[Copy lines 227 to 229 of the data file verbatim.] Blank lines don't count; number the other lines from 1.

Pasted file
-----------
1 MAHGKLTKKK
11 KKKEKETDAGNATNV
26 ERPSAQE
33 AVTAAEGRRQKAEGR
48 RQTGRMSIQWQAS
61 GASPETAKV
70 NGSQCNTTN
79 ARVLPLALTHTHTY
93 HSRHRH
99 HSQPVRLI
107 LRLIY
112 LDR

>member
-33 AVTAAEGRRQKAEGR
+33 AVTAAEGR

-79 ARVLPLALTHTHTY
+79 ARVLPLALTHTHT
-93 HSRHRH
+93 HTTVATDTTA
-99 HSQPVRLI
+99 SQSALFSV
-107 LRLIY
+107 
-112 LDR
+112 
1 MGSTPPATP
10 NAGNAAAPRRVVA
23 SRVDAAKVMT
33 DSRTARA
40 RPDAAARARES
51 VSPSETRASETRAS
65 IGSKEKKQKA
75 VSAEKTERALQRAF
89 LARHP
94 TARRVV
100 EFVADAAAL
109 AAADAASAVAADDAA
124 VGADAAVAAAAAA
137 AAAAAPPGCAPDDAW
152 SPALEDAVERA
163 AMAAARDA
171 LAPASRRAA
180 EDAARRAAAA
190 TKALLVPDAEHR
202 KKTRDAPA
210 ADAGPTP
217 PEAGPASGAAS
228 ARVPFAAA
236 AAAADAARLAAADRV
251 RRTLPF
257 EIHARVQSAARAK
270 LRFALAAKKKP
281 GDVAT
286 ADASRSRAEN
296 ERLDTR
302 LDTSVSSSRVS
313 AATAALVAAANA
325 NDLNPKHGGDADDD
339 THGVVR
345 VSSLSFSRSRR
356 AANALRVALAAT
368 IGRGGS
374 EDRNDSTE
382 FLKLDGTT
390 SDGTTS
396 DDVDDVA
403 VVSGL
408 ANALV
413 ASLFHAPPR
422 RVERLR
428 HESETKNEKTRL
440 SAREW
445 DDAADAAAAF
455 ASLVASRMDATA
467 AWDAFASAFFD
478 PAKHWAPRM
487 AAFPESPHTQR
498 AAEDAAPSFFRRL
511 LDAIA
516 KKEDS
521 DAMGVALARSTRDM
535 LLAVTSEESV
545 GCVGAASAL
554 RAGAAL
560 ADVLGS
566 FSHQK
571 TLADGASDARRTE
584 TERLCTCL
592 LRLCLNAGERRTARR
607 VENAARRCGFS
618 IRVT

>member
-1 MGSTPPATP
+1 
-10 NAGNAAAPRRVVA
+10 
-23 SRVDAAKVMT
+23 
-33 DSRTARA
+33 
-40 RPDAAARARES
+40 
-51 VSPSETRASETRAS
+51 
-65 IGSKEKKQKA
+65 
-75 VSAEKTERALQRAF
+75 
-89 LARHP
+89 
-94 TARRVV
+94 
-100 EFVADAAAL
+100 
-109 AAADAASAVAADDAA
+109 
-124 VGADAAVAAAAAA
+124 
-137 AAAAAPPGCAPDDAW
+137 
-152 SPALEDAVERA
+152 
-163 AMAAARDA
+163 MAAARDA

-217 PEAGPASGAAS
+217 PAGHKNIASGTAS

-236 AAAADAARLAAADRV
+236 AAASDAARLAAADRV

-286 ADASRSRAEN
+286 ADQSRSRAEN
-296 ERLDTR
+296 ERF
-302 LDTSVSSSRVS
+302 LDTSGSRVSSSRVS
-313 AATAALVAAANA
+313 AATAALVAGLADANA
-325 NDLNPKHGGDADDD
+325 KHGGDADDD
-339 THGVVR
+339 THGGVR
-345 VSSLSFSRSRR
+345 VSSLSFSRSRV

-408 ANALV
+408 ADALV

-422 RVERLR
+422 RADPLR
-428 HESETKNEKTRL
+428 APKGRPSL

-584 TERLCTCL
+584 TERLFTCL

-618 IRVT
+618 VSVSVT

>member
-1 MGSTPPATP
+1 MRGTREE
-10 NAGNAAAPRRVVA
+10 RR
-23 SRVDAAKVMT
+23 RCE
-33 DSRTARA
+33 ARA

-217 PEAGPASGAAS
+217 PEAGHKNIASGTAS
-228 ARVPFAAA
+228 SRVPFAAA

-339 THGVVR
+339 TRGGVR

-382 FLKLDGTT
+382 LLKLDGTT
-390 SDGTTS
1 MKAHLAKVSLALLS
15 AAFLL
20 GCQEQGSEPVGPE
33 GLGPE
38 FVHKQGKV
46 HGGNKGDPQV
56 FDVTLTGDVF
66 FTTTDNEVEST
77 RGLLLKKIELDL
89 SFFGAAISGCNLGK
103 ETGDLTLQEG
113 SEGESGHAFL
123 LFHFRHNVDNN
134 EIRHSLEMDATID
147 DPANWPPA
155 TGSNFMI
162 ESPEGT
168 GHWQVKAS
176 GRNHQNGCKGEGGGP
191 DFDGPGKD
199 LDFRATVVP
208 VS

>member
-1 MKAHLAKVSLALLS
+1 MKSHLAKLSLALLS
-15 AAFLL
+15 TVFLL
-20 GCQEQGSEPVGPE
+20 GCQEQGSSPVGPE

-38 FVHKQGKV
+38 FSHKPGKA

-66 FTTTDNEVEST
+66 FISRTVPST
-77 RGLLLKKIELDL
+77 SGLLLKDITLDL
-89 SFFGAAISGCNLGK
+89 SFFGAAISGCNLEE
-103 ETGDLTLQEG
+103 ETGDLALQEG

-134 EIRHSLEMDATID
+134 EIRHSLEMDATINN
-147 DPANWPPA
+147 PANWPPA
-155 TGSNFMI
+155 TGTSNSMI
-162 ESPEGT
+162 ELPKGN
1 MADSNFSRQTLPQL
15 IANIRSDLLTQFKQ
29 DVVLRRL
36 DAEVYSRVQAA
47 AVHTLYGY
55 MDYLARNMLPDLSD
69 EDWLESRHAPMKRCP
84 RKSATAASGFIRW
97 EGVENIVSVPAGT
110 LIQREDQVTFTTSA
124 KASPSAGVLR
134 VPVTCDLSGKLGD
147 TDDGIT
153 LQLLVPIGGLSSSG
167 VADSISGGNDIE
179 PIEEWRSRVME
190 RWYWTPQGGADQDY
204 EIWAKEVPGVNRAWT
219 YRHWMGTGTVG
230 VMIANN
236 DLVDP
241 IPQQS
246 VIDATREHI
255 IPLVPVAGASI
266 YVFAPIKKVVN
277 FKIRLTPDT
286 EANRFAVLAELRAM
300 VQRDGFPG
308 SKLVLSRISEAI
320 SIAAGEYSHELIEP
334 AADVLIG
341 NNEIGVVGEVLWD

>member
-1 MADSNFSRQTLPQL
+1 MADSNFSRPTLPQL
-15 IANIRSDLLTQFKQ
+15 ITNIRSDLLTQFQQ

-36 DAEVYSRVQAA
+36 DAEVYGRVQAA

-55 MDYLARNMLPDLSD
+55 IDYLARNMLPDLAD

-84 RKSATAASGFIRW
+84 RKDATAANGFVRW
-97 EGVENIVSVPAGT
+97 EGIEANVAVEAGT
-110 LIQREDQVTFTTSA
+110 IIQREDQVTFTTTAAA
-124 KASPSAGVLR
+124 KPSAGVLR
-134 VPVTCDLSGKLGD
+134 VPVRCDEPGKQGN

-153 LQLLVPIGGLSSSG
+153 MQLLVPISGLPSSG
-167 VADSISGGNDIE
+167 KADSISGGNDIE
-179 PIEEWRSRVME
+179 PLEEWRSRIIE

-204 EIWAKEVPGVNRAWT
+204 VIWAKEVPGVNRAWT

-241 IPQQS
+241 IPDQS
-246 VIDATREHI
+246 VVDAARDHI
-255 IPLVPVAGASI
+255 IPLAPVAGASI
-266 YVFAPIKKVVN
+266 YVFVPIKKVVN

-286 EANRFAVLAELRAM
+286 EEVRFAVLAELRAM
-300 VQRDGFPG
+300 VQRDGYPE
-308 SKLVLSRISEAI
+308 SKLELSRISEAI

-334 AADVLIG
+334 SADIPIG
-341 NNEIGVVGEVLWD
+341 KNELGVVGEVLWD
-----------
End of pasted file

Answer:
110 LIQREDQVTFTTSA
124 KASPSAGVLR
134 VPVTCDLSGKLGD